I was puzzled at the number of people in the last couple of days who popped into my office, looked at the pictures of our children I have (together with their mother/my wife) on the wall to the right of desk and who'd then tell me, "you've got a special day coming up!" 

When you live every day, as I do, like it's your last, they're all special (of course, some days when I come home I have to deal with somewhat disappointed if not angry people and my neighbors have trouble meeting my gaze). 

I got it. I knew this Sunday is Father's Day but yesterday was also very important, it was Flag Day. Not a lot of action in the greeting cards section of the grocery store, I admit. It would seem as far as the Hallmark folks are concerned it wasn't a commercially viable holiday.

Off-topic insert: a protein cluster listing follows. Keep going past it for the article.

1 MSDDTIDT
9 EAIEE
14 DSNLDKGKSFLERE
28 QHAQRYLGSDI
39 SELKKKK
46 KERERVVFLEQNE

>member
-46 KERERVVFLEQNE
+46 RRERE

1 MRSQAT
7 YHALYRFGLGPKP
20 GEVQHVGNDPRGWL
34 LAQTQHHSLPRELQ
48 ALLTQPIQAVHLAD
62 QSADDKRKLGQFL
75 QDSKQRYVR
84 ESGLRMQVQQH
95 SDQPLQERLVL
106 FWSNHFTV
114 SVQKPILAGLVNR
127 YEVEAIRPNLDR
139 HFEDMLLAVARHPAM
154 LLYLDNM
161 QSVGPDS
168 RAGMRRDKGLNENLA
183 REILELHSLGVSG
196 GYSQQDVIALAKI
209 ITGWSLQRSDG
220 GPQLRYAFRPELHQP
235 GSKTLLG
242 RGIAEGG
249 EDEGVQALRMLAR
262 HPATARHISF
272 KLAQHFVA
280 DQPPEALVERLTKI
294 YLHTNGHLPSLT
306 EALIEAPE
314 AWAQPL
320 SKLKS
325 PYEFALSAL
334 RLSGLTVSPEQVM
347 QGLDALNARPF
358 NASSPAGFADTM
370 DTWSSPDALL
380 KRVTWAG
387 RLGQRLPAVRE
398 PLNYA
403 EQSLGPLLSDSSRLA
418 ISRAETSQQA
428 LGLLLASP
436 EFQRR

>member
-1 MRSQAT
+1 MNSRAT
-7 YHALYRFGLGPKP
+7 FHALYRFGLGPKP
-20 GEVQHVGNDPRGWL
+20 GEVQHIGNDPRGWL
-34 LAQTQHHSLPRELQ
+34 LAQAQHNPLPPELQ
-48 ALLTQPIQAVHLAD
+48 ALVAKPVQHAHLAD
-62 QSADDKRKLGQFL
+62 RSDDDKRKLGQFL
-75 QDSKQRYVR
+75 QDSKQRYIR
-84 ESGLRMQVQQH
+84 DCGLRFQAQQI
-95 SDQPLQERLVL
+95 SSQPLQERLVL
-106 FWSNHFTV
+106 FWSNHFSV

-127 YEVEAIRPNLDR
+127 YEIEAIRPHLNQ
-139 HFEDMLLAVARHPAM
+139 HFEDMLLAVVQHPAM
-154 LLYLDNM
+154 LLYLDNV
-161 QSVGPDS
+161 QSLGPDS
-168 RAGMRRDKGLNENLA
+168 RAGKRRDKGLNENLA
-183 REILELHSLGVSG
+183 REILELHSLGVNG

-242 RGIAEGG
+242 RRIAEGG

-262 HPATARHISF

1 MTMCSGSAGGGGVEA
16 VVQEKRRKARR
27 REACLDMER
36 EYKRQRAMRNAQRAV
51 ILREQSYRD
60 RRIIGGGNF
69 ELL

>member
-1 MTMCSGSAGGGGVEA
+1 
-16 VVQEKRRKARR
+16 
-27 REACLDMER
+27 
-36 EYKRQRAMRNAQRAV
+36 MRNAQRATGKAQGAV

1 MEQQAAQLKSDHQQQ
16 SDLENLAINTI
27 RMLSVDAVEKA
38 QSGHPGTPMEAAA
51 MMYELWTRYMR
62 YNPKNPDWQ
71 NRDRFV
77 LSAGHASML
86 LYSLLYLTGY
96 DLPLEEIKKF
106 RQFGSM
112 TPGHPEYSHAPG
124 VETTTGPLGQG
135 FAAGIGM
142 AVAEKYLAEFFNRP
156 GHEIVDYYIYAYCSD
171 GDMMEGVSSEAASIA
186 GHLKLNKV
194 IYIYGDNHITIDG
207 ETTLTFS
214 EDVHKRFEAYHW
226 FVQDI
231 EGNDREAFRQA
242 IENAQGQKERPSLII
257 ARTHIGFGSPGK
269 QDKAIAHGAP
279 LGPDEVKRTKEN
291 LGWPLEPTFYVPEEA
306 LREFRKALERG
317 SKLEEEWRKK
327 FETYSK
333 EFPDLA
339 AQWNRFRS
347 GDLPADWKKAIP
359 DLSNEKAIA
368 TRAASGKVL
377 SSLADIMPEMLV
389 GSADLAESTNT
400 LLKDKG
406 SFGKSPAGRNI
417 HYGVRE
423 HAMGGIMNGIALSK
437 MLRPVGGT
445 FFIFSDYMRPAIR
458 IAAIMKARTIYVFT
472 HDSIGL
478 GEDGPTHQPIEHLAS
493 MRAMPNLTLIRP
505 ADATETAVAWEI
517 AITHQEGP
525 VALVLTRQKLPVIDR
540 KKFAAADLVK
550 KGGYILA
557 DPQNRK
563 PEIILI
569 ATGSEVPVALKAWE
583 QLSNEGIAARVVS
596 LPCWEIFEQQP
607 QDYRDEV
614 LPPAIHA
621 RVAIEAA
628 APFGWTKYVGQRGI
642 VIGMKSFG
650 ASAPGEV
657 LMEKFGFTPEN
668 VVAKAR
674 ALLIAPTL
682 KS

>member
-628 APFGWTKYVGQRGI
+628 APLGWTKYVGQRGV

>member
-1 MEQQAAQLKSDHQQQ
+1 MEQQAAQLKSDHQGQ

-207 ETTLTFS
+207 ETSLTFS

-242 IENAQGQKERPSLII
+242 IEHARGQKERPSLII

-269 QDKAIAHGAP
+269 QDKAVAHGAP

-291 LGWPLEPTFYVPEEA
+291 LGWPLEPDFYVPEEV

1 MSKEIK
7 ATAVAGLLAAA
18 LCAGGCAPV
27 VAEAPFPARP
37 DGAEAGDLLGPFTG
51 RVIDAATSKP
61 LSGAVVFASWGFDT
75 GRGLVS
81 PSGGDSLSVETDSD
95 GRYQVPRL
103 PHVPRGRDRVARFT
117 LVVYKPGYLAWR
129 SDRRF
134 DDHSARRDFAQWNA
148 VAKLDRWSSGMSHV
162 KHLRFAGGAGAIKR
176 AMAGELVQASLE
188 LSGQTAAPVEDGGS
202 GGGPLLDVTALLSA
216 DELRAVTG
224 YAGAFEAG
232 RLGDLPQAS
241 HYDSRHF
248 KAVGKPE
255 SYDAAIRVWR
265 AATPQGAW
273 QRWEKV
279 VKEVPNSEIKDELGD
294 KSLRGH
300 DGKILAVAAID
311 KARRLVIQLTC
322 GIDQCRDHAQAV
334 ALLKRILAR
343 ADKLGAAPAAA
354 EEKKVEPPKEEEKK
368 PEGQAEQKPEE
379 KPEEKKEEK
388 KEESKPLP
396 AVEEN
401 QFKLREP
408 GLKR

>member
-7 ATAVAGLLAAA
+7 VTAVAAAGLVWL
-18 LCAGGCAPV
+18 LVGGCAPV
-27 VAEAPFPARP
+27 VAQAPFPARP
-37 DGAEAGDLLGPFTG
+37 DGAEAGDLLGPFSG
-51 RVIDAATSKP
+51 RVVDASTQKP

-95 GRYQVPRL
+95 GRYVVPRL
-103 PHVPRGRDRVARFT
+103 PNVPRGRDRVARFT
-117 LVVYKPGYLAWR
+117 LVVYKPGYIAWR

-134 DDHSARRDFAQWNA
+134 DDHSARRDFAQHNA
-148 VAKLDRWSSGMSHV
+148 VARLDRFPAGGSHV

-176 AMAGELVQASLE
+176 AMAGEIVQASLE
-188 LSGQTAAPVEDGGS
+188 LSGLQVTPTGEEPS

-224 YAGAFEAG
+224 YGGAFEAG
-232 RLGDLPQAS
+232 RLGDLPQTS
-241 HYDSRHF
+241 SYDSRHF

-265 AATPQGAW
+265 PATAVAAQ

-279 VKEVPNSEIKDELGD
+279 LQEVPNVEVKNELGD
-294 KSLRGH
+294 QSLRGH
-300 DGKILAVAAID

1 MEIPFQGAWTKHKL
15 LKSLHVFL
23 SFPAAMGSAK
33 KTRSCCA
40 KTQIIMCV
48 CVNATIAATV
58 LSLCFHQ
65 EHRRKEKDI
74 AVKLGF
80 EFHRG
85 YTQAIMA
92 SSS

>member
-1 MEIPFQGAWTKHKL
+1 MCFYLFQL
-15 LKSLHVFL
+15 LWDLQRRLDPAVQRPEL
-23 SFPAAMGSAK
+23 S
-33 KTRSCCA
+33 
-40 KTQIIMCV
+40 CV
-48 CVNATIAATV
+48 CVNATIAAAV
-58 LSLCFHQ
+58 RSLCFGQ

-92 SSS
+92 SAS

In their defense, I think we tend to think "flag" when we speak of the Fourth of July, mere weeks away, and we mentally (if not physically) fold the flag back up probably no later than noon on the fifth. In the aftermath of 09/11/01, people have had flags everywhere perhaps to the point of the flag not really being seen by many. 

So a day late, but less than a dollar short let me restate the obvious and if this offends you, move on (I'll never know you were here if that helps): We think of our military when we think (at all) about Flag Day because the military is our first line of defense from 'all enemies, foreign and domestic.' (I still remember the entire oath).